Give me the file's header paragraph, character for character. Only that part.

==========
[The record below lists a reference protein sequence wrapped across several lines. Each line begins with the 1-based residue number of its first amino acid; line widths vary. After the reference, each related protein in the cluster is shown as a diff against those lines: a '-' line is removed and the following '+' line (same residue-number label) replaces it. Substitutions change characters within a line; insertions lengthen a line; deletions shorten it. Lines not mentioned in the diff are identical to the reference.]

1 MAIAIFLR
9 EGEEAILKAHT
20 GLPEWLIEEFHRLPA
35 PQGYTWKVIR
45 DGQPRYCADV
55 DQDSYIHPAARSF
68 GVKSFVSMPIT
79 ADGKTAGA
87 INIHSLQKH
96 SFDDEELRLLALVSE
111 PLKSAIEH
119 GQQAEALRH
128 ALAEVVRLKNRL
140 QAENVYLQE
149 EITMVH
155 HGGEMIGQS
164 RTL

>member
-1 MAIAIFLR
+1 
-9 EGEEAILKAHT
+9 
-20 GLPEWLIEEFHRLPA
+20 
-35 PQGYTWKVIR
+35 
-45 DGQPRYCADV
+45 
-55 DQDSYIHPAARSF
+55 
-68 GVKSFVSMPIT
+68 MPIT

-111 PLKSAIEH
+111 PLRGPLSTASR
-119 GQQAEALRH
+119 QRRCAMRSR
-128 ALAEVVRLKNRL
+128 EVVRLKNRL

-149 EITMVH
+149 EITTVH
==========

[The record below lists a reference protein sequence wrapped across several lines. Each line begins with the 1-based residue number of its first amino acid; line widths vary. After the reference, each related protein in the cluster is shown as a diff against those lines: a '-' line is removed and the following '+' line (same residue-number label) replaces it. Substitutions change characters within a line; insertions lengthen a line; deletions shorten it. Lines not mentioned in the diff are identical to the reference.]